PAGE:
Experimental Stuffed Peppers

As promised, I was able to transform my Daring Baker fail into quite a respectable dinner. On a nicely solitary Saturday evening, I ate my pepper alongside the must make braised scallions from Molly Stevens via Food52 (read more on that here), and was quite proud of my restraint from ditching that loaf of failed sprouted wheat, millet and pumpkin quick bread, since it became one of the best stuffed pepper fillings I've ever had.

pepper filling

I browned a pound of Italian sausage from local mom-n-pop Cudahy sausage shop Adamcyk's, and when the sausage drained on towels I fried some leek and onion in the residual fat. When everything cooled, I mixed it carefully by hand using about half of the loaf of failed quick bread and aiming for a chunky, happy homogenization. Then, I hollowed out and filled a single red pepper and propped it up for steaming using a thrift store brioche mold. The single pepper fit nicely in my oatmeal pot, and the shear ease and lack of kitchen mess reminded me yet again why it is such a pleasure to cook only for one once in a while...

steaming pepper rig

Meanwhile, I made economical use of the oven heat by making gorgeous braised green onions along with a few perfect specimens of baby Shanghai greens I found at the Asian market last week. I had no tarragon growing yet in the yard, which actually is currently full of rapidly melting snow, so I braised my greens with a stalk of lemongrass. To the horror of some, a couple of dried bay leaves that I recently replenished from the Spice House also made a way into the braise. (As a side note, I read some geeky talk about bay leaves and trees last Fall, and never quite got over the idea that I wanted fresh bay. My new purchase of dried leaves smelled so good when I was perusing my spice cupboard for suitable accompaniments I couldn't help myself from throwing them in the pan. I'm not sure if I added or subtracted from the flavor, but I will say that braised green onions and baby Shanghais are probably one of my new favorite things.)

baby Shanghai greens.

braised scallions

I love steaming stuffed peppers rather than cooking them in a liquid or sauce so that they become all soft and flabby. Not only do they retain their shape, but the filling steams along with them, keeping it moist and not falling apart. About 30 minutes was all it took for it to cook through, and then I topped it with just a bit of shredded pecorino cheese. I had some strained yogurt in the fridge, and it was also a great idea to use some of that as a sour and tangy garnish.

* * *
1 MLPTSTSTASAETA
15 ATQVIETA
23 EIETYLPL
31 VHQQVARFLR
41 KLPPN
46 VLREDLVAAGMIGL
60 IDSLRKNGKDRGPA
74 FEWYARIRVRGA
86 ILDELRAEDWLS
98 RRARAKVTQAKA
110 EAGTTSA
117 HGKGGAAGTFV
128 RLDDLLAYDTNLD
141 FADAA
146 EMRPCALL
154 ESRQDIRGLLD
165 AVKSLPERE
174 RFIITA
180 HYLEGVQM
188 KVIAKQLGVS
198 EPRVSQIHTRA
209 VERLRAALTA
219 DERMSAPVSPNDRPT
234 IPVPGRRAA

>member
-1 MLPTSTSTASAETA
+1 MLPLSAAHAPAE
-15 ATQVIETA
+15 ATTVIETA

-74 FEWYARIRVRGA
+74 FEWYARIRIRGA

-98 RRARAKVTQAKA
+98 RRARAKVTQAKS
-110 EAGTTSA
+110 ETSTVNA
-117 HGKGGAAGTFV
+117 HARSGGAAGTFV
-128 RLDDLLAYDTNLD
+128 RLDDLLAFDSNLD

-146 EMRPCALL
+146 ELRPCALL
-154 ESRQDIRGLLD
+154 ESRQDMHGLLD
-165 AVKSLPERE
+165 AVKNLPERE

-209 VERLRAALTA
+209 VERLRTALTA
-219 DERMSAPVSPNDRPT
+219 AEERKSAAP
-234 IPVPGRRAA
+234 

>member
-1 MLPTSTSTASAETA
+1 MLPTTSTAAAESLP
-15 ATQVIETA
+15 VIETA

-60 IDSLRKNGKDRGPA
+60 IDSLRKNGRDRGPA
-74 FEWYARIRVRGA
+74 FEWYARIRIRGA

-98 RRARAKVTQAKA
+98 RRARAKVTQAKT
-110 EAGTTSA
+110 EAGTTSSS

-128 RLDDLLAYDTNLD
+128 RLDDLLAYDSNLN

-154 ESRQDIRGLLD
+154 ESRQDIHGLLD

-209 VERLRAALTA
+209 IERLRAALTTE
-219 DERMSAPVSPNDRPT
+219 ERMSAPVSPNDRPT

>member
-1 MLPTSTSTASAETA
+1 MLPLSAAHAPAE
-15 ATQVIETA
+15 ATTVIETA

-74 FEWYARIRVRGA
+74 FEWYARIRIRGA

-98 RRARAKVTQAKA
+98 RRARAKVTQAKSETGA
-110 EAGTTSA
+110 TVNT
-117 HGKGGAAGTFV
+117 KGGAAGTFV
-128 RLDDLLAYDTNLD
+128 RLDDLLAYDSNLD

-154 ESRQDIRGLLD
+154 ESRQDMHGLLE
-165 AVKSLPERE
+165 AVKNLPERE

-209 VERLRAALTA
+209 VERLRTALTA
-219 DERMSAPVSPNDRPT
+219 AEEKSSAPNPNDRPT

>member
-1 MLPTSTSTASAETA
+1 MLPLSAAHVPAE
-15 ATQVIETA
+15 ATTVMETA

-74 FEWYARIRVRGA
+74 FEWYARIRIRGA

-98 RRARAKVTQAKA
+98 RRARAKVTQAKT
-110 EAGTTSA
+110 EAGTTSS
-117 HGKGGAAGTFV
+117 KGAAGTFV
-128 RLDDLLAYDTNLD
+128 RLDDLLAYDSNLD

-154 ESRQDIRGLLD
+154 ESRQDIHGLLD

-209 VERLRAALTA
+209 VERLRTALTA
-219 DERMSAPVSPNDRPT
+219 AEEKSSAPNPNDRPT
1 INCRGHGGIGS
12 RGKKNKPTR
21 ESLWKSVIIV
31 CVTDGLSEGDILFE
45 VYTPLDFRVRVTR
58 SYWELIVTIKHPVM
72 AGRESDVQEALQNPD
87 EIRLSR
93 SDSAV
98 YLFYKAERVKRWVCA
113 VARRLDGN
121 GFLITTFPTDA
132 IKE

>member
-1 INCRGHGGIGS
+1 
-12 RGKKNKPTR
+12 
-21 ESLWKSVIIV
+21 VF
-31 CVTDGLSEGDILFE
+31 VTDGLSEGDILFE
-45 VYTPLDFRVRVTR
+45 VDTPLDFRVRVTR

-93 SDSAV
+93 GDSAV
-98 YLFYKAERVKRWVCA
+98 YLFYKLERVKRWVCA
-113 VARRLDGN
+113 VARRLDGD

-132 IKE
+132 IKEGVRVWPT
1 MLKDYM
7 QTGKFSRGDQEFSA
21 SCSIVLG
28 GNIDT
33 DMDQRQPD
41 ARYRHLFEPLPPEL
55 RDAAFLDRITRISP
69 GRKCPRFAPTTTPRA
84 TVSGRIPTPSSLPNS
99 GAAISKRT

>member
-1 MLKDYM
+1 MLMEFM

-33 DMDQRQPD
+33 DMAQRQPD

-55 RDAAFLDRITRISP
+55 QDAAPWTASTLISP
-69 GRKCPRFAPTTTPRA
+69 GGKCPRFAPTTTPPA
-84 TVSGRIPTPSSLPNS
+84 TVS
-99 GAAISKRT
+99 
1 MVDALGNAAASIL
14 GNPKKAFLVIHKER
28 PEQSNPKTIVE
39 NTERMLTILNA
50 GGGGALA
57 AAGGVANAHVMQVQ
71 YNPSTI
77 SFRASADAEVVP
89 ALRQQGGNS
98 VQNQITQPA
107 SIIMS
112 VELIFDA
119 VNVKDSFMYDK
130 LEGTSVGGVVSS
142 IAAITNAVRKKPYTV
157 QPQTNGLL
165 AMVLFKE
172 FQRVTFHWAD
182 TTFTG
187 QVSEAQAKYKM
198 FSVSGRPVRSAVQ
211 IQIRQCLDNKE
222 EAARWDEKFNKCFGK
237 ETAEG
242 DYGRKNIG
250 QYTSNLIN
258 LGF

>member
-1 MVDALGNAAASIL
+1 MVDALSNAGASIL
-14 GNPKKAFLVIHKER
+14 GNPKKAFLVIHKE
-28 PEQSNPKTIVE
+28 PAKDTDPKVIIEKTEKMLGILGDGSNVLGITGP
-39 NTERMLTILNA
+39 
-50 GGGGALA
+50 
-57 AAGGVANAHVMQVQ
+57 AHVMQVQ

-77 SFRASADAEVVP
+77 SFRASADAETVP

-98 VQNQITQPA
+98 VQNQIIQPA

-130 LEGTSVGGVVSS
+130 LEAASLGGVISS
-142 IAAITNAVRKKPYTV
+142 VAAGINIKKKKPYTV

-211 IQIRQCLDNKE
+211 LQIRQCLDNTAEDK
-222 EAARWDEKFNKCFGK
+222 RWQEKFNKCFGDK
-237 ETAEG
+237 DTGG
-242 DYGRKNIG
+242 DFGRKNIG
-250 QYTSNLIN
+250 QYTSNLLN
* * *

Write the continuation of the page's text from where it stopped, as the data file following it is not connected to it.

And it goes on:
My gustatory delight, shared via email with a friend (or maybe two), was so winning I surprised myself. The pumpkin in the bread really came through, and the traces of cinnamon, clove and nutmeg were heightened by the pork flavor. It would have been too lean without the sausage, and this is coming from someone who probably eats far less than that of my peers here in Wisconsin, where the regional sausage allotment has to be quite high compared to the national average. My stuffed experiments were a perfect balance of sweet and savory, and a great way to spend a Saturday evening alone. In fact, I'd make another loaf of failed sprouted wheat, millet and pumpkin bread in the future just to make these!

stuffed red pepper

My Bravest Adventure Yet: Kombucha

GT's brand was my first experience with kombucha, a fermented tea beverage, probably about a year ago. Now through the wonders of friendship and Internet, I can say I will probably be GT's free indefinitely. Starter teas and finishing flavors including different juices, can vary, but the hallmark vinegar bite generally does not, and home brewing of kombucha allows the brewer a hand in controlling the amount of tang in the finished drink. This was certainly one thing that a year ago I would never have envisioned myself making in my home kitchen.

Kombucha is another item in the list of "love it or hate it" type things, due to it's unique flavor profile. I think, for me anyway, kombucha could be likened to cilantro; when I first tried cilantro - sometime in the 1990's I think - I hated it. Really, really hated it. Then, a few days later at work, an indescribable craving for cilantro came over me. I had to have cilantro, and from then on I couldn't get enough. That is how kombucha was, one sip and I was kind of amazed, a day or two later, I was full out obsessed.

Prior to my first sip, I had only generally overheard people talking about kombucha, and had seen it sold for exorbitant prices in the co-op, when I decided to purchase a 16 oz. bottle for about $4.50. I didn't know what to expect, so I didn't know that opening a freshly shaken bottle, in the car mind you, was going to be a really bad idea. About a third of my expensive trial run ended up stickily coating the interior of the Olds, and I learned firsthand about the natural effervescence of kombucha.